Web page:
The Akita, also referred to as the Akita Inu or the Japanese Akita, is a Japanese breed that is known for its bravery. This dog typically grows to about 24 to 28 inches and typically weighs between 75 and 110 pounds. Their coats come in a variety of colors from snow white to brindle. Their coats can also be a solid color or they can have a face mask.
The temperament of the Akita is bold and brave. They are known for not being afraid of anything. Because of this they are great watch dogs and guard dogs. While this breed is aggressive they are very loyal and protective of their families. If you have a multi-pet family then you will want to raise the Akita with your other pets. They are generally aggressive towards small animals and people that they are not familiar with. They are a very intelligent breed that can learn quickly, however, it is important to start their training early and to remain consistent with rules and discipline throughout their life.
To care for this breed you will need to brush them daily. They shed their coats two times a year. During their shedding periods you may want to pluck their coat to avoid matting and skin problems. This is a moderately active breed that will need daily exercise to stay healthy.
Akitas are very intimidating large and burly dogs. They are tough but very beautiful to look at.
An Akita in your household brings security but they require proper handling and socialization to make the best out of the breed.
Origin of the Akita
Akita, also called as Akita Inu or “The Great Japanese Dog”, is native to the Akita region in Japan. Primarily, Akitas were bred to be guard dogs then later became military and fighting dogs. They were also used in hunting.
Nowadays, Japan considers the Akita their national dog. Japanese people even associate mystical powers to the breed. It supposedly the symbol and bringer of health to young children especially newborn babies.
The first Akita in the western world was believed to be brought by Helen Keller to the United States.
Appearance and Abilities
Akitas are large breeds of dog. They have bear-like heads and they have dignified stances. They look very tough and powerful with a very substantial build. They may resemble wolves in appearance. Also, Akitas are heavy-boned and very sturdy.
They look very imposing. A guard dog with very intimidating look and bearing.
An Akita’s tail is plush and curls over his back exposing its anus. It has a thick double coat which comes in many colors including white, brindle or pinto.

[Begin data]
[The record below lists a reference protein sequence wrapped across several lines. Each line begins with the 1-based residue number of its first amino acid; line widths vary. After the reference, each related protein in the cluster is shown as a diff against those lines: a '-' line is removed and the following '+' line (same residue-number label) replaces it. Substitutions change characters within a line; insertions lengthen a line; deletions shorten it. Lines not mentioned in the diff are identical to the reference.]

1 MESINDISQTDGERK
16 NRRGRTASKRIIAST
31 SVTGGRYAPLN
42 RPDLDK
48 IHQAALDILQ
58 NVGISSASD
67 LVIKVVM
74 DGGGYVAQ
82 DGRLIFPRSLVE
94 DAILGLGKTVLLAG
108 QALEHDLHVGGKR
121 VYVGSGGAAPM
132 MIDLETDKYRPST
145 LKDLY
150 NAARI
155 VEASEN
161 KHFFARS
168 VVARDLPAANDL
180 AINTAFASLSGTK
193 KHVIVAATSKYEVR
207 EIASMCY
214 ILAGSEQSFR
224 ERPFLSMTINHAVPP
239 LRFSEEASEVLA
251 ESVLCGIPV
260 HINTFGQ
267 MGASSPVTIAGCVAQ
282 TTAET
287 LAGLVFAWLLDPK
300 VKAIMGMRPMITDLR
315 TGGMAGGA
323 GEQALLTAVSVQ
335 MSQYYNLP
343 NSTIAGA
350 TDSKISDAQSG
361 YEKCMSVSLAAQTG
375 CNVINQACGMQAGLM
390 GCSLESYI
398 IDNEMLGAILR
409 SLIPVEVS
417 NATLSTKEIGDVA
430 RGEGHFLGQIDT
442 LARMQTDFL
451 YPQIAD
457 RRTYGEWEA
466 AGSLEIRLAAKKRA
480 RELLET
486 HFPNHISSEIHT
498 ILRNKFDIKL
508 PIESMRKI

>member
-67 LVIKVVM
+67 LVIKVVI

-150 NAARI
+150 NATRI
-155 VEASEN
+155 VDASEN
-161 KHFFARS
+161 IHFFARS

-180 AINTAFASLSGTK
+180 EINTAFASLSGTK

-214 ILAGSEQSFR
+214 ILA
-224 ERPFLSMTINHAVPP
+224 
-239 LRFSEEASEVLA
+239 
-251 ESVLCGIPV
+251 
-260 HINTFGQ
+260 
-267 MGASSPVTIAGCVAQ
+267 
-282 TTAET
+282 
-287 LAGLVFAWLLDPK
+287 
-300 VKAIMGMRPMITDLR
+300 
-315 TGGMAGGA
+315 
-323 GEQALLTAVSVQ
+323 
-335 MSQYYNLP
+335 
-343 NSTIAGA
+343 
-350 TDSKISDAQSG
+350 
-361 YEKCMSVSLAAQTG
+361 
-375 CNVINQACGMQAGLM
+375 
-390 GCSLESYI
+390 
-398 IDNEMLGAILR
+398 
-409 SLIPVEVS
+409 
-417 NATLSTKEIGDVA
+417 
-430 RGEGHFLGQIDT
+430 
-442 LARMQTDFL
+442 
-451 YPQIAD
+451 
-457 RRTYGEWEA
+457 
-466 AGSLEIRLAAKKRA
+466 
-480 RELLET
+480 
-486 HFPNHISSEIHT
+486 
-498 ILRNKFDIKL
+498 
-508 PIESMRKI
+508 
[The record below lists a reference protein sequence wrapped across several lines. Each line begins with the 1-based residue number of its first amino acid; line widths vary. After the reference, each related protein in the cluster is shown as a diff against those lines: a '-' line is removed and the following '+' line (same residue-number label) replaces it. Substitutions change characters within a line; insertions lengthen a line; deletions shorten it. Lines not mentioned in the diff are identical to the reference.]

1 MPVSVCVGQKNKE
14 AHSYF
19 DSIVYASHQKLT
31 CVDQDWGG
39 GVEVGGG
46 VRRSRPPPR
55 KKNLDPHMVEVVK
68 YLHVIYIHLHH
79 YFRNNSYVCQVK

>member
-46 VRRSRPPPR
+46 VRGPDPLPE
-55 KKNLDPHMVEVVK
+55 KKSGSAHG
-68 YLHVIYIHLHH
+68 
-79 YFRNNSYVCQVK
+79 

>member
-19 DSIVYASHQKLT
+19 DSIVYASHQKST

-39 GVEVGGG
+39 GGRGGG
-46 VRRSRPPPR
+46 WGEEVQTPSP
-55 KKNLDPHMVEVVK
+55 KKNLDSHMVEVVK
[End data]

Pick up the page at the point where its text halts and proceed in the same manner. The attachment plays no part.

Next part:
Akita Temperament and Tendencies
Akitas are courageous and dignified. They are docile, strong silent type of dogs. They are always alert and genuinely territorial. Akitas are natural guard dogs.
Akitas don’t mix well with other dogs and very wary and careful around strangers. But when inside the house with their owners, they are mild-mannered and affectionate. However, they need strong owners that they will consider their pack leader. Akitas tend to be on the aloof side. They can be dominant if not treated appropriately.
On the positive note, Akitas are very devoted and loyal to their masters. They are dependable and will protect you and your properties to the death.
Training and Care of the Akita
The very first day the Akita steps into your home, training must begin. First and most vital thing you should do is to socialize the Akita. If they are not socialized extensively, they may become aggressive and very unwelcoming as adults.
Training Akitas require patience, firmness, and consistency. They are naturally willful but respond very well to positive reinforcement. Never let the Akitas believe that they are above you. Dominant Akitas are terrifying and nearly impossible to train.
Eat first before your Akita. Let him wait so he will get the idea that you are the top dog and that he has to wait for his turn.
You must also train your dog to believe that he is below all the humans in your home especially the children in your house. If you are not quite sure about his dominance disposition, you have to supervise the dog when other people or animals are around. Akitas may bite if not socialized well.
The coarse, stiff, short-haired coats will need significant grooming. Brush with a firm bristle brush, and bathe only when necessary as bathing removes the natural waterproofing of the coat. Akitas shed heavily twice a year.
Perfectly trained and socialized Akitas are absolute wonders. They are dependable and loyal creatures.